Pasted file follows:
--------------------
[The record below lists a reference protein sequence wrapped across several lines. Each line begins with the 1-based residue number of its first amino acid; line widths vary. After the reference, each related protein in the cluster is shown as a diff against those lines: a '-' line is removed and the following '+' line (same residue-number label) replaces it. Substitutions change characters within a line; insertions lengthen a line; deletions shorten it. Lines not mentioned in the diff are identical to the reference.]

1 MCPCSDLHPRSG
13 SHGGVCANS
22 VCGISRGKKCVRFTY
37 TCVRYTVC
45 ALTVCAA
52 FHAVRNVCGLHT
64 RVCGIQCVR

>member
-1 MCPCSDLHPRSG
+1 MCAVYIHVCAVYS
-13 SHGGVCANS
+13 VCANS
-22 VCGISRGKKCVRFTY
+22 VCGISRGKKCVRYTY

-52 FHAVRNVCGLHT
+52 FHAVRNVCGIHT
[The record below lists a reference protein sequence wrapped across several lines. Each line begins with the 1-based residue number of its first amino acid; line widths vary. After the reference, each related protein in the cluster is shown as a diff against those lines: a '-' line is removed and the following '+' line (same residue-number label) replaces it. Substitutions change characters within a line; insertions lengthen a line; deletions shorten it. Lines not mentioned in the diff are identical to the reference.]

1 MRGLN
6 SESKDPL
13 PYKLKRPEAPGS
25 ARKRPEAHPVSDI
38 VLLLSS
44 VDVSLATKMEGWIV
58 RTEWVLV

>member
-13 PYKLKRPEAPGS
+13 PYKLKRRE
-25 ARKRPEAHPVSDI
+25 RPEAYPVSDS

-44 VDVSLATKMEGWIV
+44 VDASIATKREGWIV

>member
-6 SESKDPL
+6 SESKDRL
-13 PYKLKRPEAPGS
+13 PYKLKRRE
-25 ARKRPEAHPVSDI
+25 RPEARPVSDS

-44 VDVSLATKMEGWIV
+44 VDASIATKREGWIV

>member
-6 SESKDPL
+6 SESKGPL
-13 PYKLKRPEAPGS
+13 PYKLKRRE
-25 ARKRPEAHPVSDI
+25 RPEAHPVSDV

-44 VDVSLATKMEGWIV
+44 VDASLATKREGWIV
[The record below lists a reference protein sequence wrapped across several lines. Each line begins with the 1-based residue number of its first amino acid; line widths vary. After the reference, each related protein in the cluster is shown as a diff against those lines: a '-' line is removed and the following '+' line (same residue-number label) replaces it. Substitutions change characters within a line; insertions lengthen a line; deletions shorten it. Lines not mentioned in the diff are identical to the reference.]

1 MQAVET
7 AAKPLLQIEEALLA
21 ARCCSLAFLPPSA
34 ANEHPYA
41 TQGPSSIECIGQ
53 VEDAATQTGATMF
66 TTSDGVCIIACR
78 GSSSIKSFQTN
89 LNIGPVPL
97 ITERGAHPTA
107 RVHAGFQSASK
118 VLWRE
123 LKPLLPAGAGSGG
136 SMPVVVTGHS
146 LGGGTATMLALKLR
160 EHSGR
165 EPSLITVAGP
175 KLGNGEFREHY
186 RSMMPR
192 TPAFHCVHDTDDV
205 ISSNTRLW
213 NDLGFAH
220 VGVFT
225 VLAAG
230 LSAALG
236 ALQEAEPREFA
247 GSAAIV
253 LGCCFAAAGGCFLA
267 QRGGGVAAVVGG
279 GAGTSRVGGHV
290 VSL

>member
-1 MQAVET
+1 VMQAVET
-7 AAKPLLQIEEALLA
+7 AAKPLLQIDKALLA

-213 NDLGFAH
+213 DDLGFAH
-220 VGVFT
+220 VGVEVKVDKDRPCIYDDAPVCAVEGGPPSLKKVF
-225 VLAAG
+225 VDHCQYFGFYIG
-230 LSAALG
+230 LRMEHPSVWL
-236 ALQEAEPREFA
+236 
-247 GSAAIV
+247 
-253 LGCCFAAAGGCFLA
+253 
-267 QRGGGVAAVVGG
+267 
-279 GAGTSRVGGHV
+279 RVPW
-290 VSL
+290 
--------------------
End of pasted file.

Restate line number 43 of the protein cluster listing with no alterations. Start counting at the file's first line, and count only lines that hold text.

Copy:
-6 SESKDPL